One of the earliest events in cellular mechanotransduction is often an increase in intracellular calcium concentration associated with intracellular calcium waves (ICWs) in various physiologic or pathophysiologic processes. Although cavitation-induced calcium responses are believed to be important for modulating downstream bioeffects such as cell injury and mechanotransduction in ultrasound therapy, the fundamental mechanisms of these responses have not been elucidated. In this study, we investigated mechanistically the ICWs elicited in single HeLa cells by the tandem bubble-induced jetting flow in a microfluidic system. We identified two distinct (fast and slow) types of ICWs at varying degrees of flow shear stress-induced membrane deformation, as determined by different bubble standoff distances. We showed that ICWs were initiated by an extracellular calcium influx across the cell membrane nearest to the jetting flow, either primarily through poration sites for fast ICWs or opening of mechanosensitive ion channels for slow ICWs, which then propagated in the cytosol via a reaction-diffusion process from the endoplasmic reticulum. The speed of ICW (CICW) was found to correlate strongly with the severity of cell injury, with CICW in the range of 33 μm/s to 93 μm/s for fast ICWs and 1.4 μm/s to 12 μm/s for slow ICWs. Finally, we demonstrated that micrometer-sized beads attached to the cell membrane integrin could trigger ICWs under mild cavitation conditions without collateral injury. The relation between the characteristics of ICW and cell injury, and potential strategies to mitigate cavitation-induced injury while evoking an intracellular calcium response, may be particularly useful for exploiting ultrasoundstimulated mechanotransduction applications in the future.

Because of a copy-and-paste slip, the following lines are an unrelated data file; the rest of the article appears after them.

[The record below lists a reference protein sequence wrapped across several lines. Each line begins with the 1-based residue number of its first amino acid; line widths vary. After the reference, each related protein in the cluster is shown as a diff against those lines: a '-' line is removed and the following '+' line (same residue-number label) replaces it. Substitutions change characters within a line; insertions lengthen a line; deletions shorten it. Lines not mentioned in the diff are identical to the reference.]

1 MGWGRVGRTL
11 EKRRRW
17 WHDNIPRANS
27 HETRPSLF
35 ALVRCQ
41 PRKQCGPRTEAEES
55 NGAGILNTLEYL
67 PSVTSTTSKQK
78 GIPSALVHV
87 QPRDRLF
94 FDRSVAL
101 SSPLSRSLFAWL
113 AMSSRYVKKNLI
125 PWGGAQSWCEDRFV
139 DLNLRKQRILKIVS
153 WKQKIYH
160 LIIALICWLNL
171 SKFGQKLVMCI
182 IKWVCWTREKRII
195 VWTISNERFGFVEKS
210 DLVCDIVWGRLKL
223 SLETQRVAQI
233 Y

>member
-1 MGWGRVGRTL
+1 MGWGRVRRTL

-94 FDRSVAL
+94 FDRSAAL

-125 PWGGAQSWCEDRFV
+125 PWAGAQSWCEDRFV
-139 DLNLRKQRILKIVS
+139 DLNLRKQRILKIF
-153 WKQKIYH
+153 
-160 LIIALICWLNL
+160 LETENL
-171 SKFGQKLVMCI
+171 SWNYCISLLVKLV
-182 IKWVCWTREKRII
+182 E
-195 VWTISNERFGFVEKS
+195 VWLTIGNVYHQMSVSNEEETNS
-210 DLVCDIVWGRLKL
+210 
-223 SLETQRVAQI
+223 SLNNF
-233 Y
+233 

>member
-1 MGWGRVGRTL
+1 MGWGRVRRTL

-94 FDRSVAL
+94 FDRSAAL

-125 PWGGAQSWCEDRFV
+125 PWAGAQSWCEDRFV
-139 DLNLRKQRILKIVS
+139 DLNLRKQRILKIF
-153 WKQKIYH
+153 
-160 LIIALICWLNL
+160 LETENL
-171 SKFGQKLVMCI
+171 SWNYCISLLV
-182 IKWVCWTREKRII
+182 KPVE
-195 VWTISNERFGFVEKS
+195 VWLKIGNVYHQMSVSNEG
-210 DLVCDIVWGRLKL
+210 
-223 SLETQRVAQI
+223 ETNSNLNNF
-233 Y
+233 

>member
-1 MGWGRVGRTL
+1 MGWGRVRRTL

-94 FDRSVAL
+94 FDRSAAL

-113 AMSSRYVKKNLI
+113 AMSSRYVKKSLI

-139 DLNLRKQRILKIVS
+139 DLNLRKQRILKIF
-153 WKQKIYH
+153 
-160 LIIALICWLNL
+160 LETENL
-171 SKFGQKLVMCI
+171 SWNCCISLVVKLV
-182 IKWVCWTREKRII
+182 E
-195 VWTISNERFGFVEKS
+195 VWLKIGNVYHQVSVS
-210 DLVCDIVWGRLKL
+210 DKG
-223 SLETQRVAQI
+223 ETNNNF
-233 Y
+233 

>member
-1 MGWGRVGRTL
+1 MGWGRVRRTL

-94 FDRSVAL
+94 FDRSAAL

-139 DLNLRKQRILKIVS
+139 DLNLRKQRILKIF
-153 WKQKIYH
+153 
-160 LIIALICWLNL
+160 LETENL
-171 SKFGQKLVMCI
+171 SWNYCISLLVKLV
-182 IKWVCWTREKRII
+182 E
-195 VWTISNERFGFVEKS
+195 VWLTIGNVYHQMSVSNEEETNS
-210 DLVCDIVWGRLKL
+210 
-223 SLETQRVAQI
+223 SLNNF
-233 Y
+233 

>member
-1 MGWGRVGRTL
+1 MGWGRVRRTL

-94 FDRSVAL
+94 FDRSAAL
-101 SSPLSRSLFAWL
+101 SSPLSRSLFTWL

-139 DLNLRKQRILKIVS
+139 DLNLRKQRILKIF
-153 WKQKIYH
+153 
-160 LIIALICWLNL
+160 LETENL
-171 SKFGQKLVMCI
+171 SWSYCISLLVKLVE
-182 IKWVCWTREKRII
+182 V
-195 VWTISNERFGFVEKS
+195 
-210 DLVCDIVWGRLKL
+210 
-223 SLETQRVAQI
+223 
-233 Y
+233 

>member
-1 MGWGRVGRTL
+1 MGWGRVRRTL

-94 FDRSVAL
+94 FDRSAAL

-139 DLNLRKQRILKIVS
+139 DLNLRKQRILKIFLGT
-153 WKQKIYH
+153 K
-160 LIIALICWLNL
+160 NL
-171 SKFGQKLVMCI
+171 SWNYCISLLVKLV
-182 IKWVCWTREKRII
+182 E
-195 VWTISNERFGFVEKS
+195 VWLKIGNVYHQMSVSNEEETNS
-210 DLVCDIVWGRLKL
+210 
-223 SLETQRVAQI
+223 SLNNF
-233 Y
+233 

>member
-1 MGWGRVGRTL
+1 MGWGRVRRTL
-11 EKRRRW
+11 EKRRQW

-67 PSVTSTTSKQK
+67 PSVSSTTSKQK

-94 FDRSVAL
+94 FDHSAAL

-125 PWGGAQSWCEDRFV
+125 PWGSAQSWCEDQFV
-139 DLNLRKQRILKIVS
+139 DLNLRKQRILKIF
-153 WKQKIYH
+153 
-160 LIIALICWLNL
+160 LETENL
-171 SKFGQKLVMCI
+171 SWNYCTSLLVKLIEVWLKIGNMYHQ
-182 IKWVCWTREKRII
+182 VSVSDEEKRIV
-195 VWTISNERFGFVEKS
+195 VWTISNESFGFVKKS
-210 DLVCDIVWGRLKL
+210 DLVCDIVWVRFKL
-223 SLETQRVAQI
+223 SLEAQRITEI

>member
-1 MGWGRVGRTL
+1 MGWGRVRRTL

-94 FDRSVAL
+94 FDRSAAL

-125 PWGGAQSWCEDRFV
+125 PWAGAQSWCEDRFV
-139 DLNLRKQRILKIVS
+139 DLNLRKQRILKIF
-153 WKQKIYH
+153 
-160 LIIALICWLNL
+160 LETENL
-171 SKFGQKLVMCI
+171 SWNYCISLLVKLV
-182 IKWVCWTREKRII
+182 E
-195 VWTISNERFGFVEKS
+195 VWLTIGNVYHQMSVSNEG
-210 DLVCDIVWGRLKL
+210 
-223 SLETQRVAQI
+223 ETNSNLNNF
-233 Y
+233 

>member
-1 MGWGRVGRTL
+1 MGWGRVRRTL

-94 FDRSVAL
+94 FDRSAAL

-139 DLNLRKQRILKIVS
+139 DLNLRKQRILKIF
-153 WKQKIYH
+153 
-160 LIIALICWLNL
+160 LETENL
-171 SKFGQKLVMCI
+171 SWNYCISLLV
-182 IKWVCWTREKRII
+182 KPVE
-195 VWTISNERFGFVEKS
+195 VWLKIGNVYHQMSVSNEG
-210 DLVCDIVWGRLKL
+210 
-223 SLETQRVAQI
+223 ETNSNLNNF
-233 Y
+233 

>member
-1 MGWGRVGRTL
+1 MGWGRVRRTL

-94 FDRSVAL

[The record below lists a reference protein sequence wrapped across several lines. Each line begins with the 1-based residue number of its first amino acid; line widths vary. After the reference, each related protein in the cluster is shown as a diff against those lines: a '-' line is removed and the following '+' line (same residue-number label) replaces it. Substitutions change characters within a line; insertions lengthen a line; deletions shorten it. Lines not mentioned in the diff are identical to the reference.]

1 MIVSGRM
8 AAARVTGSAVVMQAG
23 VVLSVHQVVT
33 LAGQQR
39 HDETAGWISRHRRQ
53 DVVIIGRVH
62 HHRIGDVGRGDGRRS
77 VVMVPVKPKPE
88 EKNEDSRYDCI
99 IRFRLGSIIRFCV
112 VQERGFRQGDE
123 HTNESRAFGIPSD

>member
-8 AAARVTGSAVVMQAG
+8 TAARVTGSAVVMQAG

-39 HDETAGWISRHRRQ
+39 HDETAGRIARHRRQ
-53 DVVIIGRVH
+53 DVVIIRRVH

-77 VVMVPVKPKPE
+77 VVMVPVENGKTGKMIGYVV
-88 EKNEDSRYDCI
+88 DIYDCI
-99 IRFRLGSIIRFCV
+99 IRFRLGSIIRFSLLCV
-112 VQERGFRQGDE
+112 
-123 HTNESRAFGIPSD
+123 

|Journal||Proceedings of the National Academy of Sciences of the United States of America|
|State||Published - Jan 16 2018|